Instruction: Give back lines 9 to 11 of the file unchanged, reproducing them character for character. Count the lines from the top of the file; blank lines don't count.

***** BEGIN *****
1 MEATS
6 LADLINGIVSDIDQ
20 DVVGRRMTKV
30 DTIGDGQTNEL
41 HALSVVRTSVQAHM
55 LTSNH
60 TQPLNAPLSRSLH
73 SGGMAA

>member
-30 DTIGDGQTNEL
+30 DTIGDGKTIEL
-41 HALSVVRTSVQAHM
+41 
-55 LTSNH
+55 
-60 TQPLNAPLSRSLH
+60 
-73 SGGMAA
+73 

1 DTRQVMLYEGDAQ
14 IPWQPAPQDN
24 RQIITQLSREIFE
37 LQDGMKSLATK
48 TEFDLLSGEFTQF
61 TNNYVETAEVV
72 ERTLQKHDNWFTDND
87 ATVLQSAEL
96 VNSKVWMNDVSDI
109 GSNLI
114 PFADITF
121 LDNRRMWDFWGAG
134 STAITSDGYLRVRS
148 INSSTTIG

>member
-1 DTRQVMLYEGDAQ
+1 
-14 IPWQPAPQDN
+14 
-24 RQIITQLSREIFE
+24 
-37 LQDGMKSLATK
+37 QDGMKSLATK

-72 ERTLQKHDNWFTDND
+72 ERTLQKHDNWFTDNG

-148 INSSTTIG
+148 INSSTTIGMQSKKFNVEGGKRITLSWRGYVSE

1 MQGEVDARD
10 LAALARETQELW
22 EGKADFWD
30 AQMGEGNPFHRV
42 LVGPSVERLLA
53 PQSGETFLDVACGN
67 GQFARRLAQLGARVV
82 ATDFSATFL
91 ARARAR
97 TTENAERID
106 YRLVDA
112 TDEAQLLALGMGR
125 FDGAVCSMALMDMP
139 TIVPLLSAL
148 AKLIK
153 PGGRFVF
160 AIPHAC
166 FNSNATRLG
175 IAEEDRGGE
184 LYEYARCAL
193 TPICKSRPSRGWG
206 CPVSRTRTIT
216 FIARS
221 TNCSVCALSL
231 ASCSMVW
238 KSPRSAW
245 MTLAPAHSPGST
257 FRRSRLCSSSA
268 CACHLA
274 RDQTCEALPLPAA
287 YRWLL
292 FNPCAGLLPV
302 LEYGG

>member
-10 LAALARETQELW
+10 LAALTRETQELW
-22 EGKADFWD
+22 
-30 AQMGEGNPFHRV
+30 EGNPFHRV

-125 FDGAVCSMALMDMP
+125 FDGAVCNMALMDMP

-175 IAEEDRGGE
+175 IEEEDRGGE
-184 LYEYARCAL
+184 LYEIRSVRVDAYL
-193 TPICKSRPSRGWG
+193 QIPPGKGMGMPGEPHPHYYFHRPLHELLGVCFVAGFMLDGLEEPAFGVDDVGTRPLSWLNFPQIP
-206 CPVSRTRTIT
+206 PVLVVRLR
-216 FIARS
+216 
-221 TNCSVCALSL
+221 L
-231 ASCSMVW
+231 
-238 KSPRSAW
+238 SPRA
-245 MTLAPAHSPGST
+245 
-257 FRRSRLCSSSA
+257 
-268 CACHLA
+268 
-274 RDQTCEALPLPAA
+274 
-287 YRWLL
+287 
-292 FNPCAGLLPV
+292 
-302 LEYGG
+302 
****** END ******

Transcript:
>member
-30 DTIGDGQTNEL
+30 DTIGDGKTIEL